As discussed above, we restrict our attention to the Devanagari languages in particular, the five languages used in India. Text from various domains in all five languages was obtained from various sources such as newspapers, periodicals, books etc. Therefore, the extracted corpus spans several domains. For this, initially, separate corpora of approximately 2MB size were created for Hindi, Nepali, Bhojpuri, Marathi and Sanskrit languages. This was done by extracting text from Wikipedia and other online documents. Then the language corpus was filtered and sent as parameter to the training profile generator to generate character-based as well as word-based unigram, bigram and trigram training sets for all text data. Thus, separate language profiles for languages were formulated based on n-gram frequency from the corpus.

    Natural language Tool Kit (NLTK) in Python language was used for this experimentation. Once the training set was created, the proposed system was used on random test data for classification and identification of unknown content in the digital online text. This test data was taken randomly from Internet with sentences in any of these five languages and the results were noted. Then, the test data was filtered and sent as parameter to the testing profile generator code to generate character based as well as word based unigram, bigram and trigram training set text data. Then the similarity measures of languages were calculated. The flow diagram is given below:

    Before you begin to format your paper, first write and save the content as a separate text file. Keep your text and graphic files separate until after the text has been formatted and styled. Do not use hard tabs, and limit use of hard returns to only one




    Input : Text in Hindi, Nepali, Marathi, Bhojpuri or Sanskrit.

    Output: Language identified for the given text.

    1. Read the text to be identified from user.

    2. Remove the special characters and tokenize the text into tokens.

    3. Generate all possible n-grams for the text.

    4. Save it into corresponding files of languages.

    5. Calculate similarity index of given languages by comparing it with the result of language profile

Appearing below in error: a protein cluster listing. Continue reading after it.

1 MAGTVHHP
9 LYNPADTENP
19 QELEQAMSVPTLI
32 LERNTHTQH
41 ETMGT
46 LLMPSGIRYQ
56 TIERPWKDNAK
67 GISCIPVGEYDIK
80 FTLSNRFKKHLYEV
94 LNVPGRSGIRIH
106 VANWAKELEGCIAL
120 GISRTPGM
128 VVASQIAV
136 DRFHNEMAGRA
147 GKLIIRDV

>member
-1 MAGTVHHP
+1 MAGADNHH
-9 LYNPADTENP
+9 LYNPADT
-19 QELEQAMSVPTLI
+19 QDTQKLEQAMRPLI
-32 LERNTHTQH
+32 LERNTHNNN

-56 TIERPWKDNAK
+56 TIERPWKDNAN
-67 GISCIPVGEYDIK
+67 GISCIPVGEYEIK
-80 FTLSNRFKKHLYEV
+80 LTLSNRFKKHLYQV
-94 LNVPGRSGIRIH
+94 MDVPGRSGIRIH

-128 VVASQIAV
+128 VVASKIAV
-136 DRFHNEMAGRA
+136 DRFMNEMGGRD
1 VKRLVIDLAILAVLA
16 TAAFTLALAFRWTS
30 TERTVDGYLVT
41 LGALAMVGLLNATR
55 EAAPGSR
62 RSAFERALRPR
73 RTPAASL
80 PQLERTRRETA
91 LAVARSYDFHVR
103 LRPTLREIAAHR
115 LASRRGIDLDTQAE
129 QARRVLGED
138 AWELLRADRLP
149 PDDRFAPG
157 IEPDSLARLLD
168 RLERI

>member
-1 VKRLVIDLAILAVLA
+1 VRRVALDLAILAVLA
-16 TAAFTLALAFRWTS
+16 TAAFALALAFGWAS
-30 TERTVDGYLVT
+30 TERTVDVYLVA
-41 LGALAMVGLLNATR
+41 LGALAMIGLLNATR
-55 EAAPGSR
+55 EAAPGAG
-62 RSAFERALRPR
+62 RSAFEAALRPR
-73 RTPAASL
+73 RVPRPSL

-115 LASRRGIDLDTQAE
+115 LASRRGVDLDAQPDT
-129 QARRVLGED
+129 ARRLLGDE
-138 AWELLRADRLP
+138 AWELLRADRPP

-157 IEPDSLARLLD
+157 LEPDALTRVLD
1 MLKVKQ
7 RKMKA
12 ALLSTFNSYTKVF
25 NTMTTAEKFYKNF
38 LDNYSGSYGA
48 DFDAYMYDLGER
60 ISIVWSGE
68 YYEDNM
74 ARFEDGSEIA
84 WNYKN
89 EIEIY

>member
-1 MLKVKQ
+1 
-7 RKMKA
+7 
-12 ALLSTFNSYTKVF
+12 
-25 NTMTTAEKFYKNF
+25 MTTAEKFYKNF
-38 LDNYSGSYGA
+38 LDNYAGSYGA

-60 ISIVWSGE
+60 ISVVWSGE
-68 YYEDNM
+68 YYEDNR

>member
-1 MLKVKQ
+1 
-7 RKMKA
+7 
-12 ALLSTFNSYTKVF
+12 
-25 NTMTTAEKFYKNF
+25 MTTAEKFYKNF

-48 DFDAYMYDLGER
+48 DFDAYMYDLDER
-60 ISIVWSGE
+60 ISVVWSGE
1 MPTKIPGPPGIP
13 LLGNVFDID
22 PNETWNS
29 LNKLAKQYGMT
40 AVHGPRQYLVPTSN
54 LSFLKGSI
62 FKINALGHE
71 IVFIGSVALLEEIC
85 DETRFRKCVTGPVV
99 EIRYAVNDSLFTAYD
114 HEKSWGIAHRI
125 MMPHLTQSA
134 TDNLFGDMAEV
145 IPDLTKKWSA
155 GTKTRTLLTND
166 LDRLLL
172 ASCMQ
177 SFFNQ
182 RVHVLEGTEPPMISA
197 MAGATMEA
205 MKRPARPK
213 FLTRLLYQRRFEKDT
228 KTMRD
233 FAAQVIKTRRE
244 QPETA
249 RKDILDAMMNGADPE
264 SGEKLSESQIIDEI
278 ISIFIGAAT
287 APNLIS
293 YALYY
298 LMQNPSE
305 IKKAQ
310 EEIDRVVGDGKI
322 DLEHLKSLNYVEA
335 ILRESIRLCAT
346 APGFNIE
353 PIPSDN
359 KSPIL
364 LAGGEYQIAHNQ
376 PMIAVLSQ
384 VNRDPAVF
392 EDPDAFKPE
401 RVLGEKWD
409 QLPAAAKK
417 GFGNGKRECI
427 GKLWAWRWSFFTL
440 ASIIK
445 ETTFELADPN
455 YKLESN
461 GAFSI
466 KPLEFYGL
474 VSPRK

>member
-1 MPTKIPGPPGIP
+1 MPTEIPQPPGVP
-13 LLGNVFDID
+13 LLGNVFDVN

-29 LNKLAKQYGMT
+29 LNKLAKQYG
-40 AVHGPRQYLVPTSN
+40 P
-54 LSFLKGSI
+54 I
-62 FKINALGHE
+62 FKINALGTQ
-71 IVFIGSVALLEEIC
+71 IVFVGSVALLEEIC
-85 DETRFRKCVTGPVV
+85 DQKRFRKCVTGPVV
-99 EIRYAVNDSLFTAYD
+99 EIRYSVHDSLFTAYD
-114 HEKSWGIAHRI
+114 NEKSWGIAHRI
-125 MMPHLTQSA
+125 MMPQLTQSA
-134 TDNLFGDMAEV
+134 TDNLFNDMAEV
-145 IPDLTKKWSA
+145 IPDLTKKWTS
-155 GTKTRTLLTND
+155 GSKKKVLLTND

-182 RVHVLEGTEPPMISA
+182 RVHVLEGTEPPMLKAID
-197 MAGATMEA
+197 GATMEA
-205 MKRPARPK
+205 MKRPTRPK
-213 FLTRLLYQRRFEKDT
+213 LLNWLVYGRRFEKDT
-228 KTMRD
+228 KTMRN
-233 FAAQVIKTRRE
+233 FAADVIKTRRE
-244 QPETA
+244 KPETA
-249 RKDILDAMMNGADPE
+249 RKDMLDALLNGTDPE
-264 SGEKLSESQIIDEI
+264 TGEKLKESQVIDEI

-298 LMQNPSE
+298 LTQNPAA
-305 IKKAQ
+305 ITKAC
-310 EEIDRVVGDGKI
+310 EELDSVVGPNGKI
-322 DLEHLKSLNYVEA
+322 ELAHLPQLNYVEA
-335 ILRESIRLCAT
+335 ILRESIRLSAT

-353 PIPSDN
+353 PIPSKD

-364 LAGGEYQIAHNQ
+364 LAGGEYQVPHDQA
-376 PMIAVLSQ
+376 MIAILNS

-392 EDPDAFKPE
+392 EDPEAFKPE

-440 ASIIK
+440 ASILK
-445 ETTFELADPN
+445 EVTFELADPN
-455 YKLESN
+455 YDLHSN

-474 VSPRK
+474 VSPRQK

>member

6. Select the language corresponding with the highest similarity value.

    return at the end of a paragraph. Do not add any kind of pagination anywhere in the paper. Do not number text heads- the template will do that for you.

    Finally, complete content and organizational editing before formatting. Please take note of the following items when proofreading spelling and grammar:

    Fig.1 Steps to identify a particular language.

    During training stage, all possible n-grams (unigram, bigram and trigram), both character level and word level were extracted. The core advantages of n-gram models (and algorithms that use them) are relative simplicity and the ability to scale up by simply increasing n. The model can be used to store more contexts with a well understood space time tradeoff, enabling small experiments to scale up very efficiently. The n-gram approximation for calculating the next word in the sequence is given by:

    Most Indo-Aryan languages are written in Devanagari scipt

    . Devanagari is an alpha syllabary and the heart of the writing system is the syllable or akshara. An alpha syllabary is a writing system which is primarily based on consonants,


    X ) = P (X ) P (X |X )….. P (X |X n-1)

    and in which vowel symbols are requisite [8]. The Unicode

    1….. n

    1 2 1

    n 1 Standard defines three blocks for Devanagari : Devanagari (U+0900U+097F), Devanagari Extended (U+1CD0

    = k=1n P (X1k-1)

    Input : Language corpus of Hindi, Sanskrit, Nepali, Bhojpuri, Marathi.

    Output: n-grams of these languages

    1. The documents from corpus are taken one by one, and the preprocessing is done i.e. removal of special characters, digits etc

    2. Tokenize the text in to words (tokens).

    3. Generate all possible character and word based n- grams (for n =1 to 3) for each language.

    1. Sort n-grams based on their frequencies using frequency distribution.

    2. Store n-gram profiles of all language sets (classifier).

    LID system has two components – Language Profile Generator and Classifier. For language identification, the former calculates the n-gram profile of a text to be identified and compares it to language specific n-gram profiles. For each language, it generates all possible n-grams for the text and save it into corresponding language files. In classification method, given a test sample, its likelihood is calculated for all the models, and the language that gives the best likelihood is selected.